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Five Things That Could Prevent
You From Getting A Job


by Ashley Collins, Education Coordinator


Have you ever said to yourself, “I wish I would have known then, what I know now?” Many young professionals tell themselves that when they realize that a mistake in the past has cost them their dream job. Here are five of them:


Driving while intoxicated—Not just driving while intoxicated, but driving under the influence, underage drinking charges, etc.


Many companies provide employees with a company vehicle. Employees who have a poor driving record with these types of charges can be a tremendous risk to the company, not to mention a liability on their insurance policies. Most employers have a zero tolerance for these types of offenses.


Candidates who otherwise fit the job description perfectly and have successfully made it through all other screening factors, are quickly rejected during the driving background check.


According to the 2009 Agribusiness HR Review, nearly half of agribusiness employers are conducting background checks and most employers are also checking motor vehicle records specifically based upon the responsibilities of the job.


Some professions require graduates to pass tests for licensure or certificates that are needed in addition to your degree. The boards who oversee those tests often will not grant them to individuals who do not represent good moral character or fail to pass background checks.


Bad Credit—Credit cards can be easily obtained by many college students and can easily damage your chances of getting a job if misused. Depending on the position, some companies offer corporate credit cards.


Companies don’t want employees who can’t manage their personal finances, having the ability to damage the company finances. Additionally, if you’re not able to manage your own debt, employers may find you more likely to take office or company supplies to make some extra cash to compensate for things you can’t buy yourself.


One other example that can hurt your credit is not paying your bills on time. There are a lot of ways that students can exceed their cell phone plans and end up with excess charges they can’t pay. Sanyika Calloway Boyce, a financial fitness coach reminds students, “Anything that asks for your social security number is fair game for running and impacting your credit score.”



Poor Social Networking Practices— Most students are jumping onboard with monitoring their Facebook and MySpace profiles but it can’t be said enough that employers are looking! Keep your profiles clean and stop others from identifying you in pictures on their accounts that could cause an employer to view you in a not-so-positive light.


Twitter is another culprit that has recently cost young candidates job offers. I recently heard about a student who tweeted about a job interview and how great she felt it went and thought she’d be a shoe-in for the position. The employer had been monitoring her online behaviors and after reading the submission thought she was too sure of herself and wouldn’t be a good fit.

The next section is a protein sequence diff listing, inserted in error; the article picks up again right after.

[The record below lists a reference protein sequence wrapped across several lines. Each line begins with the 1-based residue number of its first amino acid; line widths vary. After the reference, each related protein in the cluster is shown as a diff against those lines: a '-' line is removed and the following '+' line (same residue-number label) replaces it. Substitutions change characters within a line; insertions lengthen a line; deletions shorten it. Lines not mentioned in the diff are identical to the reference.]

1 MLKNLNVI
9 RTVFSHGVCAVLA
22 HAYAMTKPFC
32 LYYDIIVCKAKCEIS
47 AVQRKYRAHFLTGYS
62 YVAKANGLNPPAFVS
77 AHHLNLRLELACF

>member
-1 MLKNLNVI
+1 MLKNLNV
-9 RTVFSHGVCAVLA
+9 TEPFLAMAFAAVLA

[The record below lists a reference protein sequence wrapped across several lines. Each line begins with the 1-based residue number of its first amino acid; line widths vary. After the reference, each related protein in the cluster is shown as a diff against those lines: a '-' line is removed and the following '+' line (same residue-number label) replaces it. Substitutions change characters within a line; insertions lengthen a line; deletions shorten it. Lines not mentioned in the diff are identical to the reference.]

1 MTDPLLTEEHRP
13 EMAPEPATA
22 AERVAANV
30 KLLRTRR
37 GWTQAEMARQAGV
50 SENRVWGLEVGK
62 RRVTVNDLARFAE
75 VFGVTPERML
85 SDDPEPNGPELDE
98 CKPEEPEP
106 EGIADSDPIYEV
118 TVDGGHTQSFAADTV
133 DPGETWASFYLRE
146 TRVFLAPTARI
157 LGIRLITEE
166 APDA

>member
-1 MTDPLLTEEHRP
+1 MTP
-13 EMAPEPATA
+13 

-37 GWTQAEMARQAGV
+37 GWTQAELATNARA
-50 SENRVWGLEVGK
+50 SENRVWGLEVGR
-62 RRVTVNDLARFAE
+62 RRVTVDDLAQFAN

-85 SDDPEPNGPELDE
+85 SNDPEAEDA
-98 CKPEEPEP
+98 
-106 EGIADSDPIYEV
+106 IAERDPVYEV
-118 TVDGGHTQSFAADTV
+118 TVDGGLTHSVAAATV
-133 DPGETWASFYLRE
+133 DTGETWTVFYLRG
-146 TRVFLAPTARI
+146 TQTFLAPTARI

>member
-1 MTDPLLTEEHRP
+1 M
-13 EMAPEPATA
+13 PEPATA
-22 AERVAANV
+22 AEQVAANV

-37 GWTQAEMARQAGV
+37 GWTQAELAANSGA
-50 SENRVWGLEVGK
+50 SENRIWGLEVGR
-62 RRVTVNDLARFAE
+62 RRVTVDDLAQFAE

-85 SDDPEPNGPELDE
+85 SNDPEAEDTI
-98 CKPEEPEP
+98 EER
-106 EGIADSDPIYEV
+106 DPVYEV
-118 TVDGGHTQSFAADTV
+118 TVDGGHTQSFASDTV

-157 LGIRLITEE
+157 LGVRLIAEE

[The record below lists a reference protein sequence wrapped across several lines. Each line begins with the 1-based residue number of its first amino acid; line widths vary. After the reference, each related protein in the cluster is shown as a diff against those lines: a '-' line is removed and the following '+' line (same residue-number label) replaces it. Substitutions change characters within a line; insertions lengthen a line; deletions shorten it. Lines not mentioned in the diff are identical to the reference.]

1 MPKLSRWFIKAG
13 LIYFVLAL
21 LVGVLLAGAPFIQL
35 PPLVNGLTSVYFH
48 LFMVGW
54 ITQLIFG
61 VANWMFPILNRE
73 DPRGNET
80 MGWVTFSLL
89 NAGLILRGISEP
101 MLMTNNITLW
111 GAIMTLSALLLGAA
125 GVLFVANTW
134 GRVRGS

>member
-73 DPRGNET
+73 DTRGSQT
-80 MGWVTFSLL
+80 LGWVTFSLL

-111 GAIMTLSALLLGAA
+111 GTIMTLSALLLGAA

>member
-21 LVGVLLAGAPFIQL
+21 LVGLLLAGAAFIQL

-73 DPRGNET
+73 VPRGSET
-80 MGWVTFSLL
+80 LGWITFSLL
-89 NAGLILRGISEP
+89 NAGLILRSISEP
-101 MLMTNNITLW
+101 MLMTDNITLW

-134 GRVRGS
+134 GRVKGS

Everything on the internet can be archived which means it is also searchable. Your online profiles might be just for friends now, but later on it could cost you the job of your dreams.


The Academic Honor Code— Colleges and universities have these policies in place for a reason and the consequences can be harsh. The two most common ways of committing academic dishonesty are by cheating and plagiarism. The internet hasmade these two offensesmuch easier to commit. Thus schools are developing new technologies to help themcatch the offenders.


While not all honor code violations are criminal offenses, they are placed on your academic records, and a failing grade or expulsion from school can impact your grade point average which is evaluated for employment.


Misusing Your Network—Many times young professionals don’t realize who’s in the room.A common mistake they make in conversation, whether face-to-face or electronically, can be bad mouthing previous employers. This mistake can also be made in the interview.


We’ve all had or know someone who’s had a weak supervisor or someone with whom they didn’t work well. These are sometimes more common with students because they’ve worked in part-time situations where their supervisor was young and new to management.


Regardless of the situation, students should think twice before sharing their opinions.What you say will reflectmore on yourself than the person or company you’re talking about.


Finding a job can be difficult enough without worrying about those one-time mistakes that can haunt you for a lifetime.While this is a short list, each item can have longterm consequences.